N2 Supplement-A

For neural and pancreatic differentiation of mouse and human ES and iPS cells

N2 Supplement-A

For neural and pancreatic differentiation of mouse and human ES and iPS cells

N2 Supplement-A
5 mL
101 USD
Catalog # 07152

For neural and pancreatic differentiation of mouse and human ES and iPS cells

Overview

N2 Supplement-A, containing iron-rich human transferrin, was developed for the in vitro differentiation of mouse or human embryonic stem (ES) cells and induced pluripotent stem (iPS) cells to neural and pancreatic-like cell types. Different neuronal subtypes can be generated when human ES/iPS cell-derived neural progenitor cells are cultured in BrainPhys™ Neuronal Medium (Catalog #05790) supplemented with N2 Supplement-A, NeuroCult™ SM1 Neuronal Supplement (Catalog #05711), and other factors. N2 Supplement-A is provided as a 100X stock solution.

N2 Supplement-A is available for individual sale or as a component of the BrainPhys™ Neuronal Medium N2-A & SM1 Kit (Catalog #05793).
Contains
• Recombinant human insulin
• Human holo-transferrin (iron-saturated)
• Sodium selenite
• Putrescine
• Progesterone
• Other ingredients
Subtype
Supplements
Cell Type
Endoderm, PSC-Derived, Neural Cells, PSC-Derived, Neural Stem and Progenitor Cells, Pancreatic Cells, Pluripotent Stem Cells
Species
Human, Mouse
Application
Cell Culture, Differentiation
Area of Interest
Disease Modeling, Neuroscience, Stem Cell Biology

Protocols and Documentation

Find supporting information and directions for use in the Product Information Sheet or explore additional protocols below.

Document Type
Product Name
Catalog #
Lot #
Language
Product Name
N2 Supplement-A
Catalog #
07152
Lot #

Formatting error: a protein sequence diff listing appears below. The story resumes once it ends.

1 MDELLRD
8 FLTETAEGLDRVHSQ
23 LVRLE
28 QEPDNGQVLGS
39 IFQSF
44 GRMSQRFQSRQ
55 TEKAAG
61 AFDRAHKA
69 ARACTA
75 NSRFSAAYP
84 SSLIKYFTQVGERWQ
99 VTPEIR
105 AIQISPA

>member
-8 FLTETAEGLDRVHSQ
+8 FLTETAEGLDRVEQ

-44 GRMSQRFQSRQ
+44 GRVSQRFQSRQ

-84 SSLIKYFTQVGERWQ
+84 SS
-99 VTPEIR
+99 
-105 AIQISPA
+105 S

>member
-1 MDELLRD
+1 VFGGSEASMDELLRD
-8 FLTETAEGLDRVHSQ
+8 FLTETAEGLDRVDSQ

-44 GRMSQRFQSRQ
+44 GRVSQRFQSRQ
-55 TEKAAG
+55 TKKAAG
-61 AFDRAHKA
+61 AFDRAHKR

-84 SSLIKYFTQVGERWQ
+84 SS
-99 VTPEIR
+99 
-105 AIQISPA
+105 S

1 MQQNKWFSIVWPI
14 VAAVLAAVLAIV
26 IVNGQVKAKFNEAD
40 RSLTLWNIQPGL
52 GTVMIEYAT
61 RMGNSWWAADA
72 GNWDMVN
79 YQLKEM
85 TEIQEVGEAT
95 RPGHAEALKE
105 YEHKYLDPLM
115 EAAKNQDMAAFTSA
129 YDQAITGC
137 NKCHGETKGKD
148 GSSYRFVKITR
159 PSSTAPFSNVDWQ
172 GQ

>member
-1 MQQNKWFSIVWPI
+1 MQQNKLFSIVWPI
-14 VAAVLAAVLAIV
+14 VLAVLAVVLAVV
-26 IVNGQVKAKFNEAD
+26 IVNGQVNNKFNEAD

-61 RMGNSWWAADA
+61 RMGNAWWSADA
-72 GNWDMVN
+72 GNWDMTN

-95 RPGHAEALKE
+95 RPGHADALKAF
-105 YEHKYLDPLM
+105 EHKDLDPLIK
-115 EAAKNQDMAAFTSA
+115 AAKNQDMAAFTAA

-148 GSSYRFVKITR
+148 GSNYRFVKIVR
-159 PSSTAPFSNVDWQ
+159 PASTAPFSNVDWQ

All
Language
English
Document Type
Safety Data Sheet
Product Name
N2 Supplement-A
Catalog #
07152
Lot #
All
Language
English

Applications

This product is designed for use in the following research area(s) as part of the highlighted workflow stage(s). Explore these workflows to learn more about the other products we offer to support each research area.

Resources and Publications

Publications (7)

Modelling Lyssavirus Infections in Human Stem Cell-Derived Neural Cultures. V. Sundaramoorthy et al. Viruses 2020 mar

Abstract

Rabies is a zoonotic neurological infection caused by lyssavirus that continues to result in devastating loss of human life. Many aspects of rabies pathogenesis in human neurons are not well understood. Lack of appropriate ex-vivo models for studying rabies infection in human neurons has contributed to this knowledge gap. In this study, we utilize advances in stem cell technology to characterize rabies infection in human stem cell-derived neurons. We show key cellular features of rabies infection in our human neural cultures, including upregulation of inflammatory chemokines, lack of neuronal apoptosis, and axonal transmission of viruses in neuronal networks. In addition, we highlight specific differences in cellular pathogenesis between laboratory-adapted and field strain lyssavirus. This study therefore defines the first stem cell-derived ex-vivo model system to study rabies pathogenesis in human neurons. This new model system demonstrates the potential for enabling an increased understanding of molecular mechanisms in human rabies, which could lead to improved control methods.
Maturation of Human Pluripotent Stem Cell-Derived Cerebellar Neurons in the Absence of Co-culture. T. P. Silva et al. Frontiers in bioengineering and biotechnology 2020